Thursday, April 17, 2014

Only Lovers Left Alive

     How about a vampire movie with no biting, no sex, and no thrill-a-minute action sequences, but where the millennial-old vampire lovers sleep a lot, don’t comb their hair, but really really love each other?  Sound like a hot date movie?

Wait, there’s more. Well, kind of more. Yeah, these vampires sleep a lot during the movie, but it’s Tilda Swinton, whose natural vampiric good looks require little enhancement, and Tom Hiddleston, both sleeping naked atop a chaste coverlet. Your heart rate might go up just listening to their light snores, but only if you’re a Jarmusch hipster and so totally cool that you feel his aesthetic. If so, Only Lovers Left Alive is the vampire love story for you.

A testimony to Adam and Eve’s eternal love is that although they live apart–he, in the abandoned and economically desolate suburbs of Detroit; she, in a surprisingly clean Tangiers–they keep in touch via Skype. “I want to see you,” Adam says to Eve. She presses the video display on her iPhone. Yes, Eve has the Apple. Adam does it his way. He’s using a gigundo dinosaur of a cell phone with a pull out antennae, then connects a few wires and aims an equally ancient remote at a TV console similar to the one my grandma owned. Eve’s face appears. He looks momentarily happy; this soon passes. He’s embraced technology, but not the latest thing. He’s stuck in a vinyl world of classic 45s and bemoans the loss of the Packard plant.

The tree of bummed out vampires is vast and includes Louis in Interview with the Vampire, Angel in Buffy and even Bill Compton in True Blood, but they were known to glory in the occasional bite or have sex with the woman they loved. Adam puts the bleak dollop of mope on brooding. If he had a lawn, he’d be screaming at the kids to get the hell off it.

          Only black market blood is good enough for Jarmusch’s vamps, and not because they’ve morally put aside their predatory ways. “It’s how they treat their world,” Adam says, explaining his disillusionment with humans and their self-destructive lifestyles. He calls the humans zombies.

“Who you calling a zombie, bro?” I longed to hear those words from some soulless musician in the nightclub Adam and Eve deigned to visit.

I’m sure Adam and Eve sucked blood from the occasional syphilitic or plague ridden human in the past, but in Jarmuschland, vampires no longer tolerate diseased blood. Or, is it that like many humans who prefer bottled to tap water, these vampires are the ultimate consumers? They like their human blood bottled or packaged and with advance hype. In Eve’s words, “The good stuff.”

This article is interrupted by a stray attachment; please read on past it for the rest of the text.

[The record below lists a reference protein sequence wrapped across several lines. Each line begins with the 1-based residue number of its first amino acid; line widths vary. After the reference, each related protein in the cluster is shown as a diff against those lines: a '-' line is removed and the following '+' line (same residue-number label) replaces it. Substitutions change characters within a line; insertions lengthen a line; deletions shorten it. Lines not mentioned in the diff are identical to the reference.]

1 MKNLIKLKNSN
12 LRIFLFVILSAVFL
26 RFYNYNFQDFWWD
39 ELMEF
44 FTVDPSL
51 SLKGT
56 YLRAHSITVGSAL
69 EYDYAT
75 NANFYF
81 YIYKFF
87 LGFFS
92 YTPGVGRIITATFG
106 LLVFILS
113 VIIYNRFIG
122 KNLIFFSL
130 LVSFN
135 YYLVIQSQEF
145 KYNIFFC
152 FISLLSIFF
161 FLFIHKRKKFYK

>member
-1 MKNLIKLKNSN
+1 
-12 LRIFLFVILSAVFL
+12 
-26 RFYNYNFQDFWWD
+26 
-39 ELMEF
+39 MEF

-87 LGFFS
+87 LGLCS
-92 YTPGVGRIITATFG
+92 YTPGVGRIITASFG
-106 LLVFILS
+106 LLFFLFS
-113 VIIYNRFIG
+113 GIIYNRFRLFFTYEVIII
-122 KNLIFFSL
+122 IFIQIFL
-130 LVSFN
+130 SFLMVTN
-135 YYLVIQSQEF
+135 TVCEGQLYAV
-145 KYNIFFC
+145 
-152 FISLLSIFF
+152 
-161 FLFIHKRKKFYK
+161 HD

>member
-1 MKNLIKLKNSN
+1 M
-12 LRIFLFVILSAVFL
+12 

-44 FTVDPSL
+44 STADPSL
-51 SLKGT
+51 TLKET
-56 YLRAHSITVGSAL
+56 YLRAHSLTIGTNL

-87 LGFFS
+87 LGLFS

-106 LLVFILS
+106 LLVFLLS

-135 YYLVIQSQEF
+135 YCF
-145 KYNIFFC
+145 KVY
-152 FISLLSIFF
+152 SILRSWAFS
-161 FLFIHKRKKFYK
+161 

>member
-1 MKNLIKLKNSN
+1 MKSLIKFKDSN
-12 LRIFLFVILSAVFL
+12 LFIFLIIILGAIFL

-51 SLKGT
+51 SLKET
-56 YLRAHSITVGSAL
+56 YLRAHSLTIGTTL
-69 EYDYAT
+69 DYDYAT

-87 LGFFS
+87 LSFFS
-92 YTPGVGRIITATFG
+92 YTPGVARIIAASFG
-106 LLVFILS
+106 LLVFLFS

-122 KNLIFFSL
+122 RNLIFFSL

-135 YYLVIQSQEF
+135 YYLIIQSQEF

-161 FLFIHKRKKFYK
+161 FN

Adam and Eve are mismatched lovers, proving that opposites attract.
She’s more books, art and using the latest technology, he’s more music and scientifically inventive. She maintains contact with others, he prefers cruising Detroit’s abandoned manufacturing hub, its decaying buildings etched in moonlight like Roman ruins. She’s intent on surviving into the next millennia, he’s stuck in the past and contemplates suicide with a wooden bullet. There is an upside to all of this: the music is very good and my favorite scenes involved those nighttime cruises through Detroit.

Only Lovers Left Alive is not a story so much as a whimsy, and a conceited one at that. Their snobbery is dangerous. It leads to estrangement from all that they value. Creativity and destructiveness are part of humanity, their life source. If they lose that connection, what good is their art?

An acute appreciation of irony is at the core of their aesthetic, as it must be with all intellectual snobs. In the end, they must return to their primitive state and prey on young lovers in order to live. “What choice do we have,” Eve says.

Written and directed by Jim Jarmusch; director of photography, Yorick Le Saux; edited by Affonso Goncalves; music by Jozef Van Wissem; production design by Marco Bittner Rosser; costumes by Bina Daigeler; produced by Jeremy Thomas and Reinhard Brundig; released by Sony Pictures Classics. Running time: 2 hours 3 minutes.
WITH: Tom Hiddleston (Adam), Tilda Swinton (Eve), Mia Wasikowska (Ava), John Hurt (Marlowe), Anton Yelchin (Ian) and Jeffrey Wright (Dr. Watson).
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